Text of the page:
Goal 4

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Goal 4

Keep our competi­tions iconic

3 min. reading time

Ensure the success of our iconic competitions

FIFA’s iconic competitions inspire billions of football fans and provide opportunities to have a wider positive social and environmental impact.

By the global nature of the tournaments it organises, FIFA strives to set the benchmark in the delivery of global sporting events as an inspiration for all audience groups, from fans attending the competition to the general public.

Deliver first-class conditions for participating teams and referees

The Bureau of the FIFA Council approved a new International Match Protocol, created through an extensive consultation process with the six confederations and stakeholder representatives. The procedures provide important safeguards for the health and safety of players and delegates while facilitating a return to play.

With the COVID-19 pandemic denying the possibility of providing first-class conditions for players, coaches and referees to showcase their skills to global audiences, several competitions planned to be delivered in 2020 were either postponed or cancelled, with
the host countries of these tournaments granted rights to hold the respective future editions.

A new model for the delivery of FIFA tournaments brings all core tournament management areas to be managed in-house, to benefit the delivery of the commercial programme and to be at the service of FIFA’s member associations in an advisory capacity.

Create a unique experience for fans and global audiences

In the absence of FIFA competitions during the pandemic, FIFA looked to the contemporary digital landscape to better understand fans’ expectations and design unique new experiences to meet them.

Development began on a digital customer experience management programme to drive fan engagement on FIFA-owned platforms, as well as a customer relationship management tool, which was trialled during The Best FIFA Football Awards in December 2020.

On site, the FIFA World Cup Qatar 2022™ will facilitate fan engagement like never
before including the opportunity to attend more than one match per day – a situation made possible by the compact nature of the tournament in November-December 2022.

Deliver high-value programmes for commercial partners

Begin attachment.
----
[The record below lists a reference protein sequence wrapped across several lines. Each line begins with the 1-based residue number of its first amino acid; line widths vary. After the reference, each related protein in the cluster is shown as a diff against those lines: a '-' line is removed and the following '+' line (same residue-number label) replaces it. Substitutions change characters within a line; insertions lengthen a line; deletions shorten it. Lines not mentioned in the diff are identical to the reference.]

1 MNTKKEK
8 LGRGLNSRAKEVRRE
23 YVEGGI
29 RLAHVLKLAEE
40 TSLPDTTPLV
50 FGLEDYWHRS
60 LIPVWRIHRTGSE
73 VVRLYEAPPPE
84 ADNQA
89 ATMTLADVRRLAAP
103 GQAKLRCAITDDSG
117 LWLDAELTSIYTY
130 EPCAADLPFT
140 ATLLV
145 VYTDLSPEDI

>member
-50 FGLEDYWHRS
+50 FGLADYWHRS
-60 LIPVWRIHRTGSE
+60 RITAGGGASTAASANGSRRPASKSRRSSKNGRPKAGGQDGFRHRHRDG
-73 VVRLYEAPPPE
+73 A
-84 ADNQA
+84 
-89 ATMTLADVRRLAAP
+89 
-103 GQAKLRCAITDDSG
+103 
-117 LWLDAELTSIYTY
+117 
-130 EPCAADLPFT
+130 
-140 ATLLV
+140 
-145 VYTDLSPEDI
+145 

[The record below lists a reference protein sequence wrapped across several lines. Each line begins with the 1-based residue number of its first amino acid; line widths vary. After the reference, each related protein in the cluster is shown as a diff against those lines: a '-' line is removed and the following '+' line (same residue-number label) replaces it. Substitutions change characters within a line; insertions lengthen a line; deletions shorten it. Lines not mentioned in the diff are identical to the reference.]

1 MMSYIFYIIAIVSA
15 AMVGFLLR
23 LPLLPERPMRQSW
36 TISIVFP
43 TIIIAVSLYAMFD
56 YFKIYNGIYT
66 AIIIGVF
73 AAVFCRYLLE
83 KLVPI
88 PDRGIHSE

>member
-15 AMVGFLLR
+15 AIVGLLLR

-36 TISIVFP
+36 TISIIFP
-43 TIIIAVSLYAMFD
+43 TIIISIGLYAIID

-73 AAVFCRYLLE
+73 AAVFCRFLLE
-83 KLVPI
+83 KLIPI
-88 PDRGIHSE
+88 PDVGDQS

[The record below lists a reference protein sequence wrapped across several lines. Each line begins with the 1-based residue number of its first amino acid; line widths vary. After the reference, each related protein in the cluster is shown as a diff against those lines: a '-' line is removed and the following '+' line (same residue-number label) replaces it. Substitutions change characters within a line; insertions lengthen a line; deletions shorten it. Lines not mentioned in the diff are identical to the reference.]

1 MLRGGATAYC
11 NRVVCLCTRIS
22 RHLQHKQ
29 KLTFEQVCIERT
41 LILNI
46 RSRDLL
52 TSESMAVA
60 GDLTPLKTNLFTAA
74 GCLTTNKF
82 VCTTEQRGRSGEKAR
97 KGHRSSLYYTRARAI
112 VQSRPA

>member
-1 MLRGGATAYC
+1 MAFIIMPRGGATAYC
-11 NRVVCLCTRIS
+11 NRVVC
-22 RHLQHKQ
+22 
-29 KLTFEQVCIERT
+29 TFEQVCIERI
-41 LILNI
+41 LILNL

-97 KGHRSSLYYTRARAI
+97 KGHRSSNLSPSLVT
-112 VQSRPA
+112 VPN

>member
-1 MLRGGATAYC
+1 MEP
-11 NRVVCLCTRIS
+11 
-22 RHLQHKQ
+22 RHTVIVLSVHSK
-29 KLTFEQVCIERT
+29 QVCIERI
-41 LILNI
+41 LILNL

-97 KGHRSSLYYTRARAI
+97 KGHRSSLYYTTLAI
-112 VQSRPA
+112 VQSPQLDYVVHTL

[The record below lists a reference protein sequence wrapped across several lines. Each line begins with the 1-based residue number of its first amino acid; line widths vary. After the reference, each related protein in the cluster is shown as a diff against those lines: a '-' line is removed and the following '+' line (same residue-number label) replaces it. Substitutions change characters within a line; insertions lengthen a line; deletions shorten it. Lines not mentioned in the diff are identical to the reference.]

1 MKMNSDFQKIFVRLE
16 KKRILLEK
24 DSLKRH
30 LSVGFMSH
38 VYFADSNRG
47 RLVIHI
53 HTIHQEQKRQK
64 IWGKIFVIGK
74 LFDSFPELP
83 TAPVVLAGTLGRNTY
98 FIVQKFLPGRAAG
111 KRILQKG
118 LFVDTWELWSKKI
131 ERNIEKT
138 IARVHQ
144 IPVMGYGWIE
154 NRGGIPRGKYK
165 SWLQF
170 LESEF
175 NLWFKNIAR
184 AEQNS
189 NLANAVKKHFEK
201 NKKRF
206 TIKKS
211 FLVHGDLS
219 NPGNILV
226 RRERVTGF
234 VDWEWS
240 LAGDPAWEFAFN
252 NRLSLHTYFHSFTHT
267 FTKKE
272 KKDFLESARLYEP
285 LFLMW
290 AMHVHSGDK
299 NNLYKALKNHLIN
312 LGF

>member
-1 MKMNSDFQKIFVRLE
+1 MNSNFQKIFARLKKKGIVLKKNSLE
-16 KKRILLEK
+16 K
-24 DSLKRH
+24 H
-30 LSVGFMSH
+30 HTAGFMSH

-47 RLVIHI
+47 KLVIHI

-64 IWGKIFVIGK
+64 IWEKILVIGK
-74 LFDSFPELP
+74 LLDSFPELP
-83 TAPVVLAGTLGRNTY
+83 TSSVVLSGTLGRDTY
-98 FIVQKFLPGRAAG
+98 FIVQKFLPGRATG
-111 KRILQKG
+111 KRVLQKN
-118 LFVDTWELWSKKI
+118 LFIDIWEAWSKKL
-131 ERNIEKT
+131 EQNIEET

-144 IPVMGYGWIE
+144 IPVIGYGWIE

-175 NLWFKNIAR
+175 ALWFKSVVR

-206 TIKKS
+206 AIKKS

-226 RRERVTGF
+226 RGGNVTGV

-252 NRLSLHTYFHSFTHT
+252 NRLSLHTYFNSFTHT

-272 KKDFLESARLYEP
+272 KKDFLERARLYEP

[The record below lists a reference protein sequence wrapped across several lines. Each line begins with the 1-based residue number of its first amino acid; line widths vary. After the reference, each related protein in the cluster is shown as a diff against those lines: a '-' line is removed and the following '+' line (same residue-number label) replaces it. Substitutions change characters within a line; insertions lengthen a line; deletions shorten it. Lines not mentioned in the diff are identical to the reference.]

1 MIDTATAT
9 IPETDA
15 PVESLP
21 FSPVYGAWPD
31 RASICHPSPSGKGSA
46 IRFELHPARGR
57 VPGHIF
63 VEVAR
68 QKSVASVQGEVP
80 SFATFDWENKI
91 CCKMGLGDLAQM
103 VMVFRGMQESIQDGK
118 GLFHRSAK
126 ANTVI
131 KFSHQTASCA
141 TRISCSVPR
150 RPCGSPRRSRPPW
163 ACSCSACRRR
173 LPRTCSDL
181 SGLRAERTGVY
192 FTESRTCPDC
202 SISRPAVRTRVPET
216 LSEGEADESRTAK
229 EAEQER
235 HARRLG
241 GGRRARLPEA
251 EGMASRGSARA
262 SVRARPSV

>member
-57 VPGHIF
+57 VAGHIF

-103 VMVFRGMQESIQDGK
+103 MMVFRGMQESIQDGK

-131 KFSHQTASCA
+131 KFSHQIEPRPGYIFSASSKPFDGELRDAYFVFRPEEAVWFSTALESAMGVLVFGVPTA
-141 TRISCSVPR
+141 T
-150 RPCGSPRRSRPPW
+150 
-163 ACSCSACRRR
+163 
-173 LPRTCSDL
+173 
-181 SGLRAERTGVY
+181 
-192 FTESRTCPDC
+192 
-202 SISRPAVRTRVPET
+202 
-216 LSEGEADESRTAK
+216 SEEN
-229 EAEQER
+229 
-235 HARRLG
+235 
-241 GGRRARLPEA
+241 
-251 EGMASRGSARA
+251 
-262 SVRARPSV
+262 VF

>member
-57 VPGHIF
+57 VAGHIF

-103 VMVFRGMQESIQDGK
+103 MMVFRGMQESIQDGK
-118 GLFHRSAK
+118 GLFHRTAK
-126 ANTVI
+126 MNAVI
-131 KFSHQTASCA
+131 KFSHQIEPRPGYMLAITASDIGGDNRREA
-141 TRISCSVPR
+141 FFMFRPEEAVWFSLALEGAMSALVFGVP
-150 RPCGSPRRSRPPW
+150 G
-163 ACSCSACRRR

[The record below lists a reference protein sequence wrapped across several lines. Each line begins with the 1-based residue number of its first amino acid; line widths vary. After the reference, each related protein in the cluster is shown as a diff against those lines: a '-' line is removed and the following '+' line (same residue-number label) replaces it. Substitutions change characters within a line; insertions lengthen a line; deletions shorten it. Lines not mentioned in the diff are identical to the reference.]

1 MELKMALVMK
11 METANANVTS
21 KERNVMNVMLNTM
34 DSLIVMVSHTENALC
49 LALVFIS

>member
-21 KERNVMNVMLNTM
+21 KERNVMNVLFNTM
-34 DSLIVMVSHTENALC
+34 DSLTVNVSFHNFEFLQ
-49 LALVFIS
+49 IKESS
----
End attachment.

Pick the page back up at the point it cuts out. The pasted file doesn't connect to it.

To help strengthen cooperation between broadcasters and Commercial Affiliates, FIFA has engaged in several high-value programmes in connection with many of its tournaments. To support the delivery of the FIFA World Cup 2022, FIFA accepted the proposal of the Qatar Football Association to host a new pan-Arab tournament – the FIFA Arab Cup™ – in December 2021, with 22 national teams scheduled to take part.

The bidding process for the FIFA Women’s World Cup 2023™ concluded with Australia and New Zealand being awarded the hosting rights, making it the first-ever tournament with co-hosts representing different confederations. The procedure for determining the hosts was conducted in a clear and transparent manner, with documentation and voting results published online. The host city selection process began with a series of virtual workshops involving 12 candidate cities in both countries. Meanwhile, the venue selection processes have also started for the FIFA World Cup 2026™.

Deliver sustainable tournaments and create a strong legacy

FIFA’s released the Sustainability Strategy for the FIFA World Cup Qatar 2022™, which covers critical topics such as workers’ welfare, human rights, non-discrimination and environmental protection. The strategy is aligned with the UN’s Sustainable Development Goals, and its delivery received special recognition from the Qatar Green Building Council in March 2020. 

Five FIFA World Cup Qatar 2022™ stadiums achieved 4- or 5-star Global Sustainability Assessment certification, fulfilling FIFA’s requirements for sustainable construction, while the FIFA Club World Cup Qatar 2020™ was delivered following sustainable event management principles, serving as a system test for the FIFA World Cup. 

FIFA also strengthened its collaboration with external stakeholders on diversity and anti-discrimination measures, ensuring inclusivity and tournament-based accessible infrastructure and services, while taking crucial steps to set up an event grievance mechanism. In addition, the first Sustainability Progress Report was published and procurement integrated the Sustainable Sourcing Code.

Sustainability and human rights-related criteria also formed part of the FIFA Women’s World Cup 2023™ bidding evaluation, while UNICEF and the Centre for Sport and Human Rights are among the stakeholders involved in defining criteria related to the FIFA World Cup 2026™ host cities.